Mayor's fund continues to invest in London start-ups

Mayor's fund continues to invest in London start-ups

The Mayor of London has invested £2.5m worth of funding into 20 start-ups since the EU referendum as he looks to establish himself as ‘the most pro-business mayor London has ever had.’

A company which produces portable incubators for premature babies and another which makes navigation systems for bicycles are among the businesses that have benefited from the London Co-investment Fund since the June referendum.

The fund which is backed by the Mayor of London Sadiq Khan uses public-private venture capital for pump-priming investment in some of London's most innovative science, digital and tech start-ups.

In June alone, the fund invested more than £1m in a range of start-ups despite a downturn in investment across much of the economy.

Khan said: “I have promised to be most pro-business Mayor that London has ever had – and now I’m delivering on that promise.

"And our great city is fertile ground for promising start-up business from a whole range of sectors.

"The level of investment being made and the performance powering forward shows very clearly how London is open to new talent and innovative ideas.”

The London Co-investment Fund is funded by the Mayor of London through the London Local Enterprise Partnership and is managed by Funding London on their behalf.

Over its two-year history, it has invested more than £11m in 67 businesses and has leveraged nearly £70m in investment from the private sector, creating more than 450 jobs and safeguarding nearly 200 more in the process.

Founder of smart energy company Powervault, Joe Warren, said: “Powervault has received tremendous support from the London Co-Investment Fund.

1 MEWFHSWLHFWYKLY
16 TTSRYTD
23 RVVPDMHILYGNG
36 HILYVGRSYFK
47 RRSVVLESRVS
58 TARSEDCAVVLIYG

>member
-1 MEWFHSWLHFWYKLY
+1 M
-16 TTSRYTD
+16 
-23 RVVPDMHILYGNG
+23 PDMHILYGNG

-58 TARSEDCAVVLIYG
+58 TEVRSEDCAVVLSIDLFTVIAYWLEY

"The additional investment of £80,000 in July this year helped catalyse a further £1.4m from other institutional, angel and crowd investors.

”The fund’s support has led to the creation of eight skilled jobs in London’s smart energy sector.

"City Hall has also helped by making relevant introductions and by responding to consultations with us, helping us to shape policy in the sector.”

Pivigo, an online hub which connects businesses with data scientists and has worked with KPMG, Marks & Spencer, British Gas, Barclays and Investec, is another business that has received funding.

Kim Nilsson, founder, added: "The round has helped us scale our team and we raised it specifically to expand our services and build a data science marketplace.

"This is a platform connecting our large and growing community of data scientists with companies and organisations looking for freelance talent to join short term projects.

"We are spending the money on building out our development team, and in our marketing efforts to engage with the data science and artificial intelligence (AI) community.

"We believe the opportunities for companies to get more value out of their data are huge, and by giving access to a freelance community of the best and brightest analytical talent we help democratize data science and bring the benefits of data to all organisations."


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